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3) Lunch may not be as healthy today, as i had first intended.
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4) Is it Tuesday, already ??

Market Recon Tuesday

Good Morning,
                        A couple of items are rattling some cages this morning.  First and foremost among them are the comments made last night by San Francisco Fed Pres. John Williams.  Williams is not a voting member of the committee this year, but he is a “much listened to” voice at the Fed.  Williams was quite direct in his opinion that the economy was ready higher interest rates.  The whammy, however was this…  “broad sets of assets are going to see big movements downward” (as interest rates rise). Yeah, I guess that’ll do it.
                       On top of that we saw less than spectacular macro PMI numbers out of China regarding both manufacturing, and services.  Shanghai happens to be your best performing global equity index this morning, oddly enough, as market participants apparently clung to some cheerleading done by President Xi on Friday, and not economic disappointment.  Last, but not least, the Reserve Bank of Australia cut their Cash Rate from 2% to 1.75% in an attempt to tackle a strong Aussie dollar, and the same lack of inflation, the rest of Planet Earth is contending with.
                       Other than declining markets, we’ll be watching voters in Indiana, as well as feral cats in Chicago.  This is the lightest day of the week, from a macro perspective, but there’s still plenty of earnings to go around and there will be right on through Thursday.  There is a chance that the “Ugly Stick” could be calling your name.  Helmets, flak jackets, gas masks on the hip.  Make sure you have water, and clean socks. (Protect yourself)  Let’s go.
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Down Came the Rain
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All Day
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Total Vehicle Sales (April): In March, we got a nasty jolt in this space, with total sales printing a million annualized units below expectations.  In fact, this item has been running well below the gaudy levels seen in late 2015 all year, to date.  Today, we look (hope) for a rebound that gets the number back into the low to mid 17M’s.  Consensus is 17.3 million to be precise.  The consumer won’t be back without movement in this one, gang.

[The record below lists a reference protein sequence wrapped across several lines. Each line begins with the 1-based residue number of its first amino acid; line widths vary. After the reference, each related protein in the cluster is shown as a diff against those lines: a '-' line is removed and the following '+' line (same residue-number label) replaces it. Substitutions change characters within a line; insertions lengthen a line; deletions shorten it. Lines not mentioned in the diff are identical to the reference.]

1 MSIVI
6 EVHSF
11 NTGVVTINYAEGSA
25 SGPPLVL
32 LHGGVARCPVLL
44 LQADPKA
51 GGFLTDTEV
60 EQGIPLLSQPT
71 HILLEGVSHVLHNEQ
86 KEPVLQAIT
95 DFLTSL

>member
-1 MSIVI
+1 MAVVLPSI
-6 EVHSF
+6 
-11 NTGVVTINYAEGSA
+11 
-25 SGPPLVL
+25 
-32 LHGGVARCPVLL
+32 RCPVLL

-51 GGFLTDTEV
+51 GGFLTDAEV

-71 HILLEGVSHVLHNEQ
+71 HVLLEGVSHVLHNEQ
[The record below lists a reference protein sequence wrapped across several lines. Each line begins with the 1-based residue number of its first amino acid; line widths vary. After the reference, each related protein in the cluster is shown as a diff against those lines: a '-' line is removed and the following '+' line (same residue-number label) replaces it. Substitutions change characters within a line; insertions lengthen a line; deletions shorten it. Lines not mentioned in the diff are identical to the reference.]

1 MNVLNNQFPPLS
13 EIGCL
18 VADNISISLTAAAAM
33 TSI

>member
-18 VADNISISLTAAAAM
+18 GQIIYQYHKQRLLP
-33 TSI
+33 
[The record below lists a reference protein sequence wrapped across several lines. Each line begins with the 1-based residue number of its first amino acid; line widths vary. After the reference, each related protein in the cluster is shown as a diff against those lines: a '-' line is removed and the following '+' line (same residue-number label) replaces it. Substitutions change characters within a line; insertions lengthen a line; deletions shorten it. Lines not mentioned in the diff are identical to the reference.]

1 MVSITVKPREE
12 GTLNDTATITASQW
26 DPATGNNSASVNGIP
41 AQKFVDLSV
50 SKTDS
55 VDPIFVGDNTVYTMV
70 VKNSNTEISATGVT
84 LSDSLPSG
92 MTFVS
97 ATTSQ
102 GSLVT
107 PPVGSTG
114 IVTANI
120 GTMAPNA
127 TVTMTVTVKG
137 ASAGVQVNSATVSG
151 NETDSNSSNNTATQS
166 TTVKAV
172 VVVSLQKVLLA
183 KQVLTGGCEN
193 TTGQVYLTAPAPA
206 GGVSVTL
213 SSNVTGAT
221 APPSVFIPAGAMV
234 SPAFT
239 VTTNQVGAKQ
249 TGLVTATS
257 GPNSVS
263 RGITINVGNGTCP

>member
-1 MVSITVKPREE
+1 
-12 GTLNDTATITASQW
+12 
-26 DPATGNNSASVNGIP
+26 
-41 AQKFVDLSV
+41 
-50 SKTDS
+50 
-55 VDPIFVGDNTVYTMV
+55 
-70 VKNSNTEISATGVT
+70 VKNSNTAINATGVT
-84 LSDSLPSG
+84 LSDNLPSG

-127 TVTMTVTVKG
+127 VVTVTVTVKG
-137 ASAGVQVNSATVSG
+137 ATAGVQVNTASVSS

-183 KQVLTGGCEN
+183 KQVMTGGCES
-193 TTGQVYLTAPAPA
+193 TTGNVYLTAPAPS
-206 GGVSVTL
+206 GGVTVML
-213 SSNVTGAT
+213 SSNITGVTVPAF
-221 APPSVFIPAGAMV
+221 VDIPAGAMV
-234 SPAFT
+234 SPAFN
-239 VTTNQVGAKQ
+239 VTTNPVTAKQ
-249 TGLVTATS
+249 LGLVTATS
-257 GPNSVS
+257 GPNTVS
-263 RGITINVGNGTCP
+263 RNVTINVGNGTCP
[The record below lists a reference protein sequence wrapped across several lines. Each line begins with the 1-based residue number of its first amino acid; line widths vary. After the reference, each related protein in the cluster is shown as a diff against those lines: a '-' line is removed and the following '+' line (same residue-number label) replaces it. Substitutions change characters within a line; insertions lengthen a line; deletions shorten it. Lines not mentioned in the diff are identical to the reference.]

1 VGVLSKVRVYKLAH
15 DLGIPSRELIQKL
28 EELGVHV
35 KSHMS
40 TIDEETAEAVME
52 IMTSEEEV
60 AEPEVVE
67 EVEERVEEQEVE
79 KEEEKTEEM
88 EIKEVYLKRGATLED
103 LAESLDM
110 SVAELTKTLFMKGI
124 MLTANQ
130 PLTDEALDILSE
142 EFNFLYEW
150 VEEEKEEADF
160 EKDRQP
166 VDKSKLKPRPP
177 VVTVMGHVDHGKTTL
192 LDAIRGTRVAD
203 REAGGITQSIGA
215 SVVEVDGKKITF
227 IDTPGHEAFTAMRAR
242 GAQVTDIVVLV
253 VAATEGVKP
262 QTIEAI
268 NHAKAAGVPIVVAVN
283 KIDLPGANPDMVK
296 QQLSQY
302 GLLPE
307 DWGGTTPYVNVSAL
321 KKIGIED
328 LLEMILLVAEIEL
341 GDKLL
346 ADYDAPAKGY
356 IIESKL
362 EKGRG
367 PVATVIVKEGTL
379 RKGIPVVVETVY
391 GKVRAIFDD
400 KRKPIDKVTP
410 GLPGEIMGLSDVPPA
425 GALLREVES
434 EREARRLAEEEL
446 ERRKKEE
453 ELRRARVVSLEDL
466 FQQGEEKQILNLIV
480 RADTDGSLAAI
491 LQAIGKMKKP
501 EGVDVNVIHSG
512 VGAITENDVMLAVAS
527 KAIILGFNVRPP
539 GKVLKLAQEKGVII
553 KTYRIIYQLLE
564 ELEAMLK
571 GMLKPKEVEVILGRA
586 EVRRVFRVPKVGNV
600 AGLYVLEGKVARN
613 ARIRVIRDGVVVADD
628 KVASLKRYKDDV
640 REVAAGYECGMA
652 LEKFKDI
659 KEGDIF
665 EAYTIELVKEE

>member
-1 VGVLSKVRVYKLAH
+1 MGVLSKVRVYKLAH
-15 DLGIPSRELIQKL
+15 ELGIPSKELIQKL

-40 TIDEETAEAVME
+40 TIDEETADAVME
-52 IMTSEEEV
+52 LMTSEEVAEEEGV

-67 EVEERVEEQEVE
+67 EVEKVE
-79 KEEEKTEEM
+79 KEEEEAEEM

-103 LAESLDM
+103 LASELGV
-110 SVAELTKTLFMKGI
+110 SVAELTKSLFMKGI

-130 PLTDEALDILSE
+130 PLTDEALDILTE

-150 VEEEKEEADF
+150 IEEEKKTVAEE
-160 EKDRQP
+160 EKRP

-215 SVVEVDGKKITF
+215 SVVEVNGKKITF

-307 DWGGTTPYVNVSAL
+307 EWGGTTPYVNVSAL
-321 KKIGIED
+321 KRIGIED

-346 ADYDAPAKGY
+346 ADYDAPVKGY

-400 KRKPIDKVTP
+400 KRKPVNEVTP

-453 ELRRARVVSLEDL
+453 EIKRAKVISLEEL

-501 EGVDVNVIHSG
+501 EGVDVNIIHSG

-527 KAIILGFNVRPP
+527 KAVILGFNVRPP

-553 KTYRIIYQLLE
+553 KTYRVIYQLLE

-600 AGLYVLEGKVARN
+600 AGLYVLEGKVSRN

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08:55 ET
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Redbook (Weekly): This release surprised, somewhat pleasantly last week, with a 0.8% y/y printLike I keep saying, and it’s still true, this one will fly below the radar as along at the year over year growth stays at or above 0.5% growth.
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10:30 ET
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Fed Speaker:  Cleveland Fed Pres. Loretta Mester will speak from Amelia Island, Florida.  Mester is a voting member of the FOMC this year, and really has not been heard from in nearly a month.  In early April, she gave two speeches where she seemed supportive of gradual interest rate increases, and if felt, to me at least… that she is on board with the original plan, while making effort to neither sound hawkish nor dovish.
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19:00 ET
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Fed Speaker: Atlanta Fed Pres. Dennis (the Spider) Lockhart speaks on our economic outlook tonight from Jacksonville, Florida.  The Spider does not vote this year, but that hardly prevents him from being out front, and making some noise.  His latest flip-flop came in mid-April after seeing some weakening data on inflation.  At that point, he became dovish, after leading the hawkish charge.  With the dollar weak again, I wonder if he’ll be a hawk again today …..  I wonder if he even knows.  Think he changes his tie like ten or twelve time in front of a mirror before he leaves the house ??
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Tuesday’s Earnings Highlights
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Before the Open: ADM (.45), BCC (-.01), CLX (1.10), CVS (1.16), HAL (.01), TAP (.43), MYL (.76), PFE (.55), S (-.13)
After the Close: CBS (.94), PZZA (.63), PKD (-.21), WU (.38), ZG (-.09)